Director Rieser also spoke adamantly against the effective tax rate saying, “You guys are introducing a risk that is absolutely avoidable. If we want go down this road, it’s fine, but we’re kicking the can down the road. I am really disappointed that we can’t come together as a board, knowing exactly what is going on. No one on this board is denying the risks we are looking at, and yet we’re sitting here arguing about $14 a year for the average taxpayer."

Director Stromatt suggested the idea of utilizing some of the Township’s various reserves to fund any possible budget shortfalls that could occur, instead of increasing property taxes.

“There’s nothing that says we can’t come back to a meeting down the road if we see that something isn’t working and make a change…I don’t believe that we need to raise the tax rate in order to do that; I believe we have funds we can allocate to that,” said Stromatt.

This idea was also suggested by Claude Hunter, a Woodlands resident who gave public comment at the meeting. Hunter suggested the Township spend some of the $15.5 million that it has already collected and set aside in its incorporation reserve, which is meant to offset the future costs of a potential incorporation of The Woodlands into a city that may never occur.

“There is plenty money available to handle things that are priorities, and I refer specifically to $16 million that has been put aside for incorporation without any indication from voters that they want to spend $16 million for it. That decision must come later and may never be necessary. But the bottom line is that $16 million should be used somewhere where it’s necessary,” said Hunter.

Director Brown, who favored raising the tax rate to the proposed rate, said spending the Township’s reserves was short sighted.

“Once those reserves are gone, they’re gone. So that doesn’t affect our ongoing operation and expenses and revenues…Spending our savings is not the answer for a long term solution,” said Brown.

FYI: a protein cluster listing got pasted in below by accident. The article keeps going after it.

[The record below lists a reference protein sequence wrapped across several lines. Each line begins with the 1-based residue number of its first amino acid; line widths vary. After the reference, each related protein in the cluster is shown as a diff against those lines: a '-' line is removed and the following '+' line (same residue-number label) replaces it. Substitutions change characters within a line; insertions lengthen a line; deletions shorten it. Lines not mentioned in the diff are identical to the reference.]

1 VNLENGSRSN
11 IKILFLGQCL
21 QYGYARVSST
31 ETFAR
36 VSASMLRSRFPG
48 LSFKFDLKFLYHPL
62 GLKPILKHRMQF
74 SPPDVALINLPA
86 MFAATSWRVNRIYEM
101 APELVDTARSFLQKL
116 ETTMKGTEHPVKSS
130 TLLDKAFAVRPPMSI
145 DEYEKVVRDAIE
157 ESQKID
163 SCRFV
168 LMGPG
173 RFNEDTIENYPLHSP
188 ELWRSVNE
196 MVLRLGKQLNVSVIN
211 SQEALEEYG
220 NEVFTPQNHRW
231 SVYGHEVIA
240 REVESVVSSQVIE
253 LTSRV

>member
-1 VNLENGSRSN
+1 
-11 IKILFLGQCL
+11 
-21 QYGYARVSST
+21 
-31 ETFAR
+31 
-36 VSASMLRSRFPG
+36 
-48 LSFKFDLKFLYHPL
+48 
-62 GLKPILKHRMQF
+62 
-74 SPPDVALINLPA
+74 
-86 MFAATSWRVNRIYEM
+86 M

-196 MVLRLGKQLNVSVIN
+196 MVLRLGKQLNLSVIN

Director Rieser agreed with Brown and said that spending reserves would have a negative effect on the Township’s bond rating. “It’s a good thing that we’re redoing our debt now because this will have a negative impact on our bond rating. If we start planning to use reserves to fund normal M&O expenses on a yearly basis, we’re going to tank our bond rating, and that’s a fact,” he said.

After discussion following the first round of votes that failed to adopt a new rate, Chairman Bunch called for a compromise at the middle and current rate of .2273.

“We’ve all stated our case, we’re all for the outer band: the proposed or the effective. But I think the adults should compromise and take the current rate,” said Bunch, before motioning for a second vote to adopt the current tax rate of .2273, which failed 4-3 when Snyder, McMullan and Stromatt voted against it again.

Follwing the failure of the fourth vote, Rieser reluctantly agreed to vote for the effective tax rate, and Bunch, Boniface and Brown followed.

After a night of debate, a fifth vote found success when all seven board members agreed to adopt the effective tax rate of .2240. Ultimately the Township Board of Directors voted unanimously to not increase The Woodlands’ property taxes this year.

“.2240 gives us a balanced budget for 2020 and it’s not reducing amenities or services for our community. I’ve always represented our residents and have no personal agenda. People asked for a reduction in taxes, and I felt it was the right thing to do,” said Snyder in an interview with The Woodlands in Focus after the meeting. ​